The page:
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MOONAGE DAYDREAM: 4 STARS. “an experience, a collage of sound and vision.”

Early on in “Moonage Daydream,” an impressionistic look at the life and work of iconic artist David Bowie now playing in theatres, director Brett Morgen showcases a performance of “Wild Eyed Boy from Freecloud,” the B-side to Bowie’s breakthrough single “Space Oddity.”

“You’ll lose me,” he sings, “though I’m always really free.”

It’s a deceptively simple line, written early on in Bowie’s career, that sums up everything that was to come. Bowie led one of the most eclectic show business careers of the last sixty years. He was a seeker, an artist whose work flirted with everything from mime and music to acting and art. He occasionally lost track of commercial concerns, but, like the lyrics suggests, he was never less than a free thinker who valued artistic joy over fame.

Morgen’s film emphasizes the restless spirit that defined David Bowie, but don’t buy a ticket expecting a cradle-to-grave “Behind the Music” style expose. There is no mention of Angela, his first wife, manager Tony Defries or the mountain of cocaine that decorated his nostrils in the 1970s.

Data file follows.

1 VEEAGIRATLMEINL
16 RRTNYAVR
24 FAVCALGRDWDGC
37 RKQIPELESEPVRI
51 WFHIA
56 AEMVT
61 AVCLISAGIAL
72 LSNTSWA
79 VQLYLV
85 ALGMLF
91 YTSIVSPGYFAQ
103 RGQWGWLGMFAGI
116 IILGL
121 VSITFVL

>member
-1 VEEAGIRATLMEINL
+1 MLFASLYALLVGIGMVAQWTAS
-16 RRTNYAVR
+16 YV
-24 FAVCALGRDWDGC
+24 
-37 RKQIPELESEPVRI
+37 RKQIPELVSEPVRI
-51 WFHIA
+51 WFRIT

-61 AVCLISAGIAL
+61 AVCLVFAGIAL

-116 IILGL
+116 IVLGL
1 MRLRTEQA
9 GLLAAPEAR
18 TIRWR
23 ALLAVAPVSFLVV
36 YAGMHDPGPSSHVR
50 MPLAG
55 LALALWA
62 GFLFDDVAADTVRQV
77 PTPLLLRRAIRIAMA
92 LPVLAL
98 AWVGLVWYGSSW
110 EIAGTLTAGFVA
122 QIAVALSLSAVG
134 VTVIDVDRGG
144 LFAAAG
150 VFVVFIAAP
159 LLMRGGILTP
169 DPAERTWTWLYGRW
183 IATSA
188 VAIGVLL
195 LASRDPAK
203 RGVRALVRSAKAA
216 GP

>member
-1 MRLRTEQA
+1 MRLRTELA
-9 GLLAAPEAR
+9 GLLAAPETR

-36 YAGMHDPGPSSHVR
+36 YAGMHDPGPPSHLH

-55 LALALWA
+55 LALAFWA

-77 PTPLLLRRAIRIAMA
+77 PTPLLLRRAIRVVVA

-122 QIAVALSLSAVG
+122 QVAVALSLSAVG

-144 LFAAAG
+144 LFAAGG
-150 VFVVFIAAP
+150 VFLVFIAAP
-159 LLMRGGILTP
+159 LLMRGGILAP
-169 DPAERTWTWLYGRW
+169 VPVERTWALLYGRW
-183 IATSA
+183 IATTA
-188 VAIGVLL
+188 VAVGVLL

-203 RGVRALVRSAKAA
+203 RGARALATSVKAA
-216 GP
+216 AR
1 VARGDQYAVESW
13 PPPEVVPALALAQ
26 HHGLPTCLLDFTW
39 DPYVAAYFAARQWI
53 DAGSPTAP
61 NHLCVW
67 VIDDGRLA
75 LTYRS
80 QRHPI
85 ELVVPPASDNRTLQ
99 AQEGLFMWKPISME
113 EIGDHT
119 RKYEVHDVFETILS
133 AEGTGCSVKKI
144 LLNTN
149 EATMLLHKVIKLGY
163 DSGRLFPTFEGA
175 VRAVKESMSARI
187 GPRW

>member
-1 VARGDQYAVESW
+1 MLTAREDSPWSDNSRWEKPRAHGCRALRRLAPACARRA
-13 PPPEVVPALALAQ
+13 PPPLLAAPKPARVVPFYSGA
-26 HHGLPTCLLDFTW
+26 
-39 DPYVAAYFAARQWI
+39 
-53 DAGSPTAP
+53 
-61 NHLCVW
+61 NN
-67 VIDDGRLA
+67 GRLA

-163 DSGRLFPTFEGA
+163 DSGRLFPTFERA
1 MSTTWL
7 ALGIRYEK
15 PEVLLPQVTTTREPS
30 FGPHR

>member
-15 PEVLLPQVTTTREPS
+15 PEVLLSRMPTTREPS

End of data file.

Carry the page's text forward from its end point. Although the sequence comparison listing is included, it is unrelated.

Instead, Morgen has created an experience, a collage of sound and vision, that over the two-and-a-quarter-hour running time creates a portrait that doesn’t attempt to define the artist as much as it does to illuminate his ever-changing philosophical mindset. To achieve this Morgen mixes never-before-seen footage and performances, forty remastered songs spanning the singer’s entire career and, as narration, excerpts from fifty years of Bowie interviews.

There are no talking heads or re-enactments, and neither is this one long music video. It’s an ephemeral collection of ideas and images about an enigmatic artist who once said, “I’ve never been sure of my personality. I’m a collector. I collect personalities and ideas.”

Fragmented and almost overwhelming in its sensory effect, “Moonage Daydream” is a compelling portrait with a solid intellectual underpinning, a philosophical edge and an emotional component for diehard Bowie fans. It also has a good beat and you can dance to it… most of it anyway.

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